Elizabeth Gilbert was once an “unpublished diner waitress,” devastated by rejection letters. And yet, in the wake of the success of Eat, Pray, Love, she found herself identifying strongly with her former self. Recently, Gilbert was featured as at a TED conference. TED is a non-profit group devoted to spreading ideas, usually in the form of short, powerful talks. With beautiful insight, Gilbert reflects on why success can be as disorienting as failure and offers a simple — though hard — way to carry on, regardless of outcomes. Listen to her talk here:
Gilbert’s latest novel, The Signature of All Things, an enthralling story of love, adventure and discovery. Spanning much of the eighteenth and nineteenth centuries, the novel follows the fortunes of the extraordinary Whittaker family as led by the enterprising Henry Whittaker—a poor-born Englishman who makes a great fortune in the South American quinine trade, eventually becoming the richest man in Philadelphia. Born in 1800, Henry’s brilliant daughter, Alma (who inherits both her father’s money and his mind), ultimately becomes a botanist of considerable gifts herself. As Alma’s research takes her deeper into the mysteries of evolution, she falls in love with a man named Ambrose Pike who makes incomparable paintings of orchids and who draws her in the exact opposite direction—into the realm of the spiritual, the divine, and the magical. Alma is a clear-minded scientist; Ambrose a utopian artist—but what unites this unlikely couple is a desperate need to understand the workings of this world and the mechanisms behind all life.
On the TED site, Gilbert also shares the books that shaped her as a writer and helped her to rediscover her literary home after enjoying runaway success with Eat, Pray, Love:
By L. Frank Baum
This is my origin story. I feel like most people are either a Dorothy or an Alice; I’m a Dorothy. I grew up with well-worn copies of these books — books that had been handed down through my family for several generations, complete with the stunning Art Deco illustrations. The Oz stories were tales of a farm girl (which I was) who went on otherworldly adventures (which I always wanted to do) and who was incredibly brave (which I still want to be). I always credit these books with making me into a traveler and a writer. If you have an especially dreamy little girl in your house, forget about Disney videos; just get her a box set of these books — with the original, magical illustrations.
By Marcus Aurelius
I am never very far from a copy of this book. I find something incredibly soothing about the notion of a long-dead Roman emperor worrying about the same stuff I worry about — namely, how are we to be? What makes a good person? What is honor? What is duty? How do we endure disappointment? How do we endure contradiction and suffering? How do we find comfort despite chaos and impermanence? He does not necessarily always have the answers, but the eternity of the questions themselves always calms me.
By Allie Brosh
The funniest, most touching, most winningly ridiculous of graphic memoirs. I bought this book in bulk in 2013 and basically stood on street corners for several months, handing it out to strangers. I desperately want everyone to read this.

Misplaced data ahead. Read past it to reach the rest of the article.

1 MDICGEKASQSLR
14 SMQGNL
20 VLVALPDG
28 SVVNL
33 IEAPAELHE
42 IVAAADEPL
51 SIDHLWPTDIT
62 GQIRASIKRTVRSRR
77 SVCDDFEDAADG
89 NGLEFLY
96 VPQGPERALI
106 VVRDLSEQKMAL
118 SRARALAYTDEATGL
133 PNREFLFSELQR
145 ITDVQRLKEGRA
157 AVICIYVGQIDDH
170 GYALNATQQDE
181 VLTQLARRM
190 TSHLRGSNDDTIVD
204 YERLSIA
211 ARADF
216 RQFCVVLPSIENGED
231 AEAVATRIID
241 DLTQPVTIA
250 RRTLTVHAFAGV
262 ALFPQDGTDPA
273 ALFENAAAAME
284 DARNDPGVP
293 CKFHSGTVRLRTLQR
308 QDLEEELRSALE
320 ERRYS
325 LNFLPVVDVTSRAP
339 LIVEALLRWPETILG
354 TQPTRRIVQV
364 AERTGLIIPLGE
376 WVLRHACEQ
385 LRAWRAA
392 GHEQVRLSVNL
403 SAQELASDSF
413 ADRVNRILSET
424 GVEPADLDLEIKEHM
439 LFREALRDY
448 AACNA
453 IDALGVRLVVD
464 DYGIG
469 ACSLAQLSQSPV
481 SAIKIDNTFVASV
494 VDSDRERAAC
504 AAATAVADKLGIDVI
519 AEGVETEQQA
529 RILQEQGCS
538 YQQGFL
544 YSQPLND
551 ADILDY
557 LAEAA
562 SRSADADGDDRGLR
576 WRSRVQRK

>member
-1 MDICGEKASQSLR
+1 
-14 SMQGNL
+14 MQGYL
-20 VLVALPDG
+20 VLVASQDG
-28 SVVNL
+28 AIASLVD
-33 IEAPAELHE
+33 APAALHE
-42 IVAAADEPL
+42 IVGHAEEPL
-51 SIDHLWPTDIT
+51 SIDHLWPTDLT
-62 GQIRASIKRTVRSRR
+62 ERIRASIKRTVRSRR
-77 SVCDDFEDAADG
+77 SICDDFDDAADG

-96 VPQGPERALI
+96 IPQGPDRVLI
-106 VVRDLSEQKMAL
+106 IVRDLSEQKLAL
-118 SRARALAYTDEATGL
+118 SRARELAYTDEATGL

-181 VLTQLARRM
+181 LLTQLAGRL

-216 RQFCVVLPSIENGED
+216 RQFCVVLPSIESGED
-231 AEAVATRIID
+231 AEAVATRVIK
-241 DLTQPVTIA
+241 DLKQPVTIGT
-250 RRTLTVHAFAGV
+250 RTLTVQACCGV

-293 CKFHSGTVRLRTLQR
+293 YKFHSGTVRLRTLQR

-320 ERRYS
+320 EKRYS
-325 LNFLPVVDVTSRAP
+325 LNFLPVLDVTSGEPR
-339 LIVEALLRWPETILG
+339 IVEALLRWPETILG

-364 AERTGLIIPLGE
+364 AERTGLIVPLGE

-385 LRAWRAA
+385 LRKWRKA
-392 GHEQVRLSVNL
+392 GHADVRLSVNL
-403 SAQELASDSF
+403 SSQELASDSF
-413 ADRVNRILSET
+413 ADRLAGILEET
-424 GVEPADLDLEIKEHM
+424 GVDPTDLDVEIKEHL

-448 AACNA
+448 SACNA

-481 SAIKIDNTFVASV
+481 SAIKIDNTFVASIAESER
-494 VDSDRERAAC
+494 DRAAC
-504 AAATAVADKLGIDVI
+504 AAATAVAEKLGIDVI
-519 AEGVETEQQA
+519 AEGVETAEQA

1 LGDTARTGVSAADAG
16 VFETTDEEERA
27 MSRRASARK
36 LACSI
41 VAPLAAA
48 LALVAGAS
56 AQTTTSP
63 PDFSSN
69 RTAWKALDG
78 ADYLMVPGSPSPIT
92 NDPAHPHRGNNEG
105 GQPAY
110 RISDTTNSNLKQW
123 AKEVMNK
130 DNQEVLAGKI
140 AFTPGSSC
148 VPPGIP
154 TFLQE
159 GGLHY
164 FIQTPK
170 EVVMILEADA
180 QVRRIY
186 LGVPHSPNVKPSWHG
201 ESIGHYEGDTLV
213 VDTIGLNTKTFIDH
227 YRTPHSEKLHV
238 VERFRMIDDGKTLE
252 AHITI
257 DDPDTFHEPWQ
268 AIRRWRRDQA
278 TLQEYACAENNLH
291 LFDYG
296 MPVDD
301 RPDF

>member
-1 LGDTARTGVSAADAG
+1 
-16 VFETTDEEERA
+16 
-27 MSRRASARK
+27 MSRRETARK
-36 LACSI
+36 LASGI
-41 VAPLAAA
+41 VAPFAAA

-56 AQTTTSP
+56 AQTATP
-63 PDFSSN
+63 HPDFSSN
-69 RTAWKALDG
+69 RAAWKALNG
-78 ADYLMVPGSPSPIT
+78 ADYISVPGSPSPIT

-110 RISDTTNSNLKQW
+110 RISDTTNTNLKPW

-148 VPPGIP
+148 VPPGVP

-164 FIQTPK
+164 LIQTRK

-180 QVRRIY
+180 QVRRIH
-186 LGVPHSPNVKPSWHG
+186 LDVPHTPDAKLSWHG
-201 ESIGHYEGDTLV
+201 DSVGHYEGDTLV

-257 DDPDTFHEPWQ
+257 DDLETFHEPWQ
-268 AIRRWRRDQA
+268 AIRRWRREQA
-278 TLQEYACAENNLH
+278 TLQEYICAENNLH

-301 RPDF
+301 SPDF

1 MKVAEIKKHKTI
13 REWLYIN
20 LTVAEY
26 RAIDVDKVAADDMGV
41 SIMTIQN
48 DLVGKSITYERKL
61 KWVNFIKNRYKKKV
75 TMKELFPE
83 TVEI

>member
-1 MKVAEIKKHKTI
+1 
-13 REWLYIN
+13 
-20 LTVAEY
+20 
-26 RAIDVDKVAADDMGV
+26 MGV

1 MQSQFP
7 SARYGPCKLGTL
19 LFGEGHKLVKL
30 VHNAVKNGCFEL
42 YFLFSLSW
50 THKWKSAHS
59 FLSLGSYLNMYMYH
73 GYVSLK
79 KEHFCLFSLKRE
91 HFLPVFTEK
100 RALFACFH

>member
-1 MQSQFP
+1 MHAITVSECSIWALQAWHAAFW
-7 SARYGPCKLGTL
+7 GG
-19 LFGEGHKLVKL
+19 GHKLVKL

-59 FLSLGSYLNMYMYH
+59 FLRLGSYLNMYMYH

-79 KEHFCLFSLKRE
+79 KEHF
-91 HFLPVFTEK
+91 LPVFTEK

By Pilar Jennings
I discovered this book two years ago and it’s become supremely important to me. Jennings is both a psychotherapist and a Buddhist practitioner. As someone with a foot in both camps, she writes intelligently about the merits and pitfalls of both Western and Eastern philosophy. Western thought, for instance, teaches us that the path to happiness involves strengthening up the Self, while Eastern practices suggest that we would be far better off discarding the Self altogether — so what is a confused Self to do? Jennings unthreads both paths with remarkable, compassionate (and always fair) perspective.
By Jack Gilbert
Jack Gilbert (no relation to me, sadly) was a beautiful man and a grand poet who could have been one of the great literary rock stars of our age, except that he didn’t care a bit about fame, fortune or reputation. All he cared about was writing exquisite poems and living the most private, unencumbered and uncompromising creative life imaginable. This collection is his grand, twilight-of-life rumination on what he always referred to as ‘the mysteries’: death, passion and beauty. It includes a line that I strive to live by: ‘We must have the stubbornness to accept our gladness in the ruthless furnace of this world.’
By Jonathan Miles
Every generation or so, an American novel appears that holds up a mirror to our lives and shows us exactly who we are right at this very moment. Want Not is that book right now — a searing but compassionate look at modern Americans and their stuff. A book about garbage and consumption and accumulation and disposal, but most of all about humanity in all its stubborn, flawed glory.
By Hilary Mantel
They didn’t give her the Booker Prize (twice!) for nothing, people. This is the best contemporary novel about 16th-century political intrigue you’ll ever read, with the most powerful and compelling antihero (Thomas Cromwell) of recent memory. I’ve read it three times — not only for pleasure, but for a supreme education in mad writing chops. It’s like literary Breaking Bad. I can’t stay away from it.